The festival of hype: In Judaism, Hanukkah is actually not that important

The festival of hype: In Judaism, Hanukkah is actually not that important

Simon Stracher , Social Media Managing Editor

On Nov. 27, presents will be unwrapped, candles will be lit and songs will be sung.

This is no early Christmas. This is Hanukkah, the Festival of Lights.

Hanukkah is a Jewish holiday that celebrates the Maccabean revolt in the second century B.C.E. Traditionally a holiday not greatly celebrated by the Jewish people, Hanukkah has taken a place equal to Passover in importance and has become a symbol of Jewish identity in the 21st century. Passover is an important biblically-derived Jewish festival that celebrates the liberation of the Jews in Ancient Egypt nearly 3,500 years ago. Widely considered by rabbinical scholars to be one of the most important Jewish holidays, the story of how Moses liberated the Jews from slavery in Egypt is one that has been passed down for generations.

Hanukkah, on the other hand, is a relatively new holiday that is mentioned nowhere in the Torah.  Several Jewish Staples students are not necessarily happy about that.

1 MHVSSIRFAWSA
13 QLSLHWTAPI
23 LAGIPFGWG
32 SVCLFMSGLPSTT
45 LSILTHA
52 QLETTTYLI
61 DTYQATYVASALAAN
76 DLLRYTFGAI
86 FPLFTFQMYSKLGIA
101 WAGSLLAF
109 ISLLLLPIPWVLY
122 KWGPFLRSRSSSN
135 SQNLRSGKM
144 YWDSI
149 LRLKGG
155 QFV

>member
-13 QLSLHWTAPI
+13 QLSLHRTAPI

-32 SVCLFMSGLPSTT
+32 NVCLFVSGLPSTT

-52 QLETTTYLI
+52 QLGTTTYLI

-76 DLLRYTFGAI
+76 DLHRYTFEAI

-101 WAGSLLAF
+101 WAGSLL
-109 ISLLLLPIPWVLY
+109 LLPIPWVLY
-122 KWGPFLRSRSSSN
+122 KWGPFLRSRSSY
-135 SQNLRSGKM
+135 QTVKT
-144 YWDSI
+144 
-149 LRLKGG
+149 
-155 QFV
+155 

“People confuse themselves and think of Hanukkah as ‘the Jewish Christmas’… people have even started buying and decorating ‘Hanukkah bushes’ as a Jewish alternative to Christmas trees and coming up with Santa-like characters such as ‘Hanukkah Harry,’” Izzy Baildon ’17 said.

Mike Moritz ’14 agreed with Baildon.

“It’s a holiday made for the commercialization era,” he said.

Remy Bonett ’14 was blunter in her assessment of Hanukkah.

“Jews feel left out during Christmastime, and, since basically all of our holidays are depressing, we use [Hanukkah] as an excuse to give presents to family members so we look cool to the Christians,” she said.

However, Moritz went on to say that, while it is a commercialized holiday that may not have any true religious value, it is still a fun holiday to celebrate.

“It’s nice to match up with Christmas and have our own holiday. Plus, free gifts,” he said.

Bonett agreed, opining that Hanukkah is the one somewhat exciting holiday Jews have.

“It’s just the most fun. You don’t have to eat flat cardboard or talk about blood and frogs,” she said.

Though it may be an overhyped and over-celebrated holiday, there is no doubt that Hanukkah is a holiday loved by many.

“It’s less of a religious holiday and more of a happy time that you get to spend with friends and family. We have other holidays that are very religious and serious, so this is one where we can just have fun,” Sydney Newman ’15 said.